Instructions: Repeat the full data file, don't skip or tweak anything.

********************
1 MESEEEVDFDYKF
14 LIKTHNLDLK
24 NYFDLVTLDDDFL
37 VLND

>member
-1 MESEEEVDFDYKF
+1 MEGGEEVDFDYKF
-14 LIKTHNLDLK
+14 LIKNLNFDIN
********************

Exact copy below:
1 MESEEEVDFDYKF
14 LIKTHNLDLK
24 NYFDLVTLDDDFL
37 VLND

>member
-1 MESEEEVDFDYKF
+1 MEGGEEVDFDYKF
-14 LIKTHNLDLK
+14 LIKNLNFDIN